For years [Edward] has been building professional grade underwater sensing nodes at prices approachable for an interested individual without a government grant. An important component of these is temperature, and he has been on a quest to get the highest accuracy temperature readings from whatever parts hit that sweet optimum between cost and complexity. First there were traditional temperature sensor ICs, but after deploying numerous nodes [Edward] was running into the limit of their accuracy. Could he use clever code and circuitry to get better results? The short answer is yes, but the long answer is a many part series of posts starting in 2016 detailing [Edward]’s exploration to get there.

Orange is 12 bits, red is 24

The first step is a thermistor, a conceptually simple device: resistance varies with temperature (seriously, how much more simple can a sensor get?). You can measure them by tapping the center of a voltage divider the same way you’d measure any other resistance, but [Edward] had discarded this idea because the naive approach combined with his Arduino’s 10 bit ADC yielded resolution too poor to be worthwhile for his needs. But by using the right analog reference voltage and adjusting the voltage divider he could get a 20x improvement in resolution, down to 0.05°C in the relevant temperature range. This and more is the subject of the first post.

What comes next? Oversampling. Apparently fueled by a project featured on Hackaday back in 2015 [Edward] embarked on a journey to applying it to his thermistor problem. To quote [Edward] directly, to get “n extra bits of resolution, you need to read the ADC four to the power of n times”. Three bits gives about an order of magnitude better resolution. This effectively lets you resolve signals smaller than a single sample but only if there is some jitter in the signal you’re measuring. Reading the same analog line with no perturbation gives no benefit. The rest of the post deals with the process of artificially perturbing the signal, which turns out to be significantly complex, but the result is roughly 16 bit accuracy from a 10 bit ADC!

What’s the upside? High quality sensor readings from a few passives and a cheap Arduino. If that’s your jam check out this excellent series when designing your next sensing project!

External Buffer Boosts 3D Printer Filament Splicing On The Palette 2

There was a time when most of us thought the next logical step for desktop 3D printing was to add additional extruders and hotends, allowing the machine to print in multiple colors or materials. Unfortunately such arrangements quickly become ungainly, and even with just two extruders, calibration can be a nightmare. Because of this, development has been trending towards systems that use just one hotend and simply alternate the filament being fed into it. But such systems have their own problems.

Arguably the biggest issue is how long it takes to switch filaments. The Palette 2 uses a physical buffer of spliced filament to try and keep ahead of the printer, but as [Kurt Skauen] demonstrates, there are considerable performance gains to be had by building a bigger buffer. He says there’s still some calibration issues to contend with, but judging by the video after the break, we’d say he is certainly on the right track.

The buffer is necessary to give the spliced filament time to cool and bond before being fed into the printer, but as currently designed, the machine simply can’t store enough of it to keep up with high print speeds. The stock buffer area holds 125mm worth of spliced filament, but the modification [Kurt] has designed adds a whopping 280mm on top of that to reach more than three times the stock capacity.

He’s successfully tested printing at speeds as high as 200mm/s with his upgraded buffer, a big improvement over what he was seeing with the original buffer area. This despite the fact that Mosaic (the company that produces the Palette) claim the original buffer size was already more than sufficient. It seems we’ve found ourselves in the middle of a debate between Mosaic and some very vocal members of the community, and while we don’t want to take sides, it’s hard to ignore [Kurt]’s findings.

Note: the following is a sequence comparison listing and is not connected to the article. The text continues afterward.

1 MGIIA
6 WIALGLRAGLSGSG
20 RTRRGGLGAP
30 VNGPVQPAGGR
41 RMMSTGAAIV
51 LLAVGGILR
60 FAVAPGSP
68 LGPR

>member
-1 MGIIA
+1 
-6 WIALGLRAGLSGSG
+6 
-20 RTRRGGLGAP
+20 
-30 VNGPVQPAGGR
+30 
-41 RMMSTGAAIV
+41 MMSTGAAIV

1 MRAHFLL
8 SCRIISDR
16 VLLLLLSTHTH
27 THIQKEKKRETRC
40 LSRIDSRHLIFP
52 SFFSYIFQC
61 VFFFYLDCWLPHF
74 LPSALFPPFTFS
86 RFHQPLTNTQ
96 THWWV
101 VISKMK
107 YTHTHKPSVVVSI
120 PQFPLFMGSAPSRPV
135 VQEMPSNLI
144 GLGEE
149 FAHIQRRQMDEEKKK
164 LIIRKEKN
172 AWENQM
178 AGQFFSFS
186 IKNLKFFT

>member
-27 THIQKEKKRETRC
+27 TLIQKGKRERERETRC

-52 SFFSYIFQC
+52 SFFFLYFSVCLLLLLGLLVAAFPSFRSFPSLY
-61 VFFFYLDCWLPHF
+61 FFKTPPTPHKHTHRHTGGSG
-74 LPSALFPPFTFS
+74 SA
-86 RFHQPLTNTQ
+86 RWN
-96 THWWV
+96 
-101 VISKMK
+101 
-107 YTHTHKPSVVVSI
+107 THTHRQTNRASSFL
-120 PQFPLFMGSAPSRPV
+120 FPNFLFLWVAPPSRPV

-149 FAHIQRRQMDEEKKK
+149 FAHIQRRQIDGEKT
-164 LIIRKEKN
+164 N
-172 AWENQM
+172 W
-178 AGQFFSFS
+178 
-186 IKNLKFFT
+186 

Want to make your own? [Kurt] has released all the information necessary for others to duplicate his work, including the STLs for all printed parts and a list of the bearings, springs, and fasteners you’ll need to put it together. It looks like a fairly large undertaking, but with the potential for such a considerable speed boost, we don’t doubt others will be willing to take the plunge. One person who printed and assembled an earlier version of the buffer upgrade reports their print speeds with a 0.8 mm nozzle have more than doubled.

The Palette has come a long way from we first saw it in 2016, and since then, Prusa has thrown their orange hat into the ring with their own filament-switching upgrade. Neither machine is without its niggling issues, but they’re still probably our best shot at taking desktop 3D printing to the next level.

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A New Motherboard For Amiga, The Platform That Refuses To Die

If you go out and buy a computer right now, how many choices do you really have? Generally speaking, there’s PC or Mac. If we were being generous you could consider Chromebook and perhaps even mobile, but let’s be honest, computing is a two-party system with the ability to dump the OS and run Linux as the obvious third-party disruptor. It wasn’t always like this.

In the early years of personal computing there were a slew of serious contenders. A PC, a Mac, an Atari ST, an Amiga, and several more that all demanded serious consideration on the general purpose desktop computer market. Of all these platforms, the Amiga somehow stubbornly refuses to die. The Amiga 1200+ from [Jeroen Vandezande] is the latest in a long procession of post-Commodore Amigas, and as its name suggests it provides an upgrade for the popular early-1990s all-in-one Amiga model.

It takes the form of a well-executed open-source PCB that’s a drop-in replacement for the original A1200 motherboard. CPU, RAM, and video are broken out onto daughterboards, with PCMCIA replaced by an SD card slot. The catch: it does require all the custom Amiga chips from a donor board.

The original Amiga 1200 was a significant upgrade to the architecture of the 1980s originals, and this certainly provides a much-needed enhancement to its underwhelming 68EC020 processor. It’s fair to say that this is the Amiga upgrade we’d all have loved to see in about 1996 rather than waiting until 2019. It’s still a delight for a retrogaming enthusiast; many of those who keep it alive remember the Amiga was the best multimedia platform that could be had for a few glorious years.

We’ve brought you a host of Amiga projects over the years, including the resurrection of an A500 and of course another A1200 PCB.

Thanks to [Eric Hill] for the tip.